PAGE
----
Singapore to explore second LNG terminal

It could double fuel storage capacity; proposals for feasibility study sought
Feng Zengkun Straits Times 3 Dec 12;

SINGAPORE will look into the feasibility of building a second liquefied natural gas (LNG) terminal which could double its storage capacity for the fuel.

Last week, the Energy Market Authority (EMA) called for proposals for a six-month feasibility study to look into a large LNG terminal as well as a smaller, satellite version.

The project is expected to start by next March and will include studying potential sites identified by the authority, as well as the terminals' economic viability.

EMA said in its tender document: "In anticipation of future power plant developments, a new LNG terminal may have to be constructed and the gas pipeline network expanded to deliver gas to future power plants."

Currently, about 80 per cent of Singapore's electricity is generated using piped natural gas from Malaysia and Indonesia. The gas goes to power-generation companies in Singapore that turn it into electricity and feed it into the national grid.

EMA expects the gas - in both piped and liquefied forms - to make up more than 90 per cent of Singapore's fuel mix in future.

A $1.7 billion LNG terminal on Jurong Island, the Republic's first, is scheduled to start operations next year. It will allow Singapore to import and store liquefied gas from other countries.

This will boost the country's energy security by diversifying its fuel sources.

The terminal is expected to have a capacity of nine million tonnes a year by 2017, but this can be boosted by building more storage tanks to a maximum of 15 million tonnes a year in future.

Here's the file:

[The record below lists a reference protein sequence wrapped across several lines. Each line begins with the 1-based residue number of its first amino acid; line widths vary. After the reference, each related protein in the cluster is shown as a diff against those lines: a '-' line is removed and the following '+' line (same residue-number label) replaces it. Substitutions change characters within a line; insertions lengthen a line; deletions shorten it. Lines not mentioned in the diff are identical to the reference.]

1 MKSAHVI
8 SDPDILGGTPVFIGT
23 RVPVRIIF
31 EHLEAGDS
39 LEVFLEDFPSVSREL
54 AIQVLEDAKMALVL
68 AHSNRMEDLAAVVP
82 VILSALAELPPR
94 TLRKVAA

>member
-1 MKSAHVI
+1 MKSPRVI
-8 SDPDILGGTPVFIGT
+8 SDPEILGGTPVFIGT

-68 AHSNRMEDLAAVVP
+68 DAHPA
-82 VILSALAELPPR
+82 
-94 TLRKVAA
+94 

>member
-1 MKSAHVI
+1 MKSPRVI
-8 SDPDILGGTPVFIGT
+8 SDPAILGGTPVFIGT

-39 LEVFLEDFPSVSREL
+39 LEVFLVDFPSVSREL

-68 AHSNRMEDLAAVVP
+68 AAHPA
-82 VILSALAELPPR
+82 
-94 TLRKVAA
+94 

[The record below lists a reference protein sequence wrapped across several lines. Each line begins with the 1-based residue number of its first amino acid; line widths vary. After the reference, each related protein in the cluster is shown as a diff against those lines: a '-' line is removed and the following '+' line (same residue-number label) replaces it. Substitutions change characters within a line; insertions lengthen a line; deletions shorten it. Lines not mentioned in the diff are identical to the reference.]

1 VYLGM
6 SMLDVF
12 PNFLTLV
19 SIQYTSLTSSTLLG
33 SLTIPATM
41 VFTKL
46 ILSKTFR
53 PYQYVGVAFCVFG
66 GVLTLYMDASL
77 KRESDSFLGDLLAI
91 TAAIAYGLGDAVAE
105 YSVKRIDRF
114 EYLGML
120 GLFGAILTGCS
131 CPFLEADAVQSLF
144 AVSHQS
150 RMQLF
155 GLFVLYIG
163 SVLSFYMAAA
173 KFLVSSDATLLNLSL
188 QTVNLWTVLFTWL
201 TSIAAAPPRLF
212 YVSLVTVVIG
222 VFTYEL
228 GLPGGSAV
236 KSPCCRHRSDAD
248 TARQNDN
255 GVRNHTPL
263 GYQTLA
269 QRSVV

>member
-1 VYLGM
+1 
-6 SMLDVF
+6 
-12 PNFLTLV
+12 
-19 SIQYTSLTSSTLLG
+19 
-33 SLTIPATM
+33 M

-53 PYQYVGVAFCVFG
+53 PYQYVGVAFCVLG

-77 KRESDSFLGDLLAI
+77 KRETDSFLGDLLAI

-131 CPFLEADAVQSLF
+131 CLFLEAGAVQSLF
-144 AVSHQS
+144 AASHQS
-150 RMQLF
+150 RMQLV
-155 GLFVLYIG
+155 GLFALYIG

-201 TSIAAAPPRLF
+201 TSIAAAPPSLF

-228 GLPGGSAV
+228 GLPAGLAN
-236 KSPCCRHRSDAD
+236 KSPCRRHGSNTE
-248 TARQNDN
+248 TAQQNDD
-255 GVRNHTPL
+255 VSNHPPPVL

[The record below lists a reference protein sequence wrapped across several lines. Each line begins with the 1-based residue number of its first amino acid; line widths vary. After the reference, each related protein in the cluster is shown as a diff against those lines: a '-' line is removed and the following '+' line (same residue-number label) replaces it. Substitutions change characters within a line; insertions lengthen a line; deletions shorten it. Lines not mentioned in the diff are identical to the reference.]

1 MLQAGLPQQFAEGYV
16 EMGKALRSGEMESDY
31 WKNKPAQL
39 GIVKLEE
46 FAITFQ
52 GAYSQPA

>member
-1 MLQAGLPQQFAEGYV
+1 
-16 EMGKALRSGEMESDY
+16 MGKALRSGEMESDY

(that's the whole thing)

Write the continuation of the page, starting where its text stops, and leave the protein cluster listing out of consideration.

EMA said a second large terminal should also be able to handle up to 15 million tonnes a year, while the smaller satellite terminal would have a fifth of that capacity.

It wants to know, among other things, how the terminals would affect surrounding areas and if the smaller terminal can be co-located with existing structures.

For each of the potential sites, the consultant will draw up "a conceptual engineering design and layout plan" for the terminal, and estimate its cost and how long it would take to build.

EMA also wants feedback on whether a proposed expansion of the gas pipeline network can meet projected demand of future power plants. It wants studies of various gas supply disruption scenarios, including the failure of the proposed LNG terminals.

Energy Studies Institute energy economist Tilak Doshi said new terminals would allow Singapore to import the gas from more countries. "In one stroke, we will no more be dependent on Malaysia and Indonesia, which are themselves facing shortages for domestic use," he said.

He added that the study was timely because of vast natural gas reserves recently discovered in the United States and Australia.

The recoverable reserves in Australia, for example, are estimated at 396 trillion cubic ft (tcf), but its annual domestic gas usage is just 1 tcf.

Recently, International Energy Agency executive director Maria van der Hoeven said Singapore "was in a good position" to develop the first regional spot trading market for natural gas, due to its location and experience in oil trading.

Such a market would allow gas prices to be set depending on its own supply and demand, without being influenced by other markets such as crude oil. Traditionally, gas prices are linked to oil prices.

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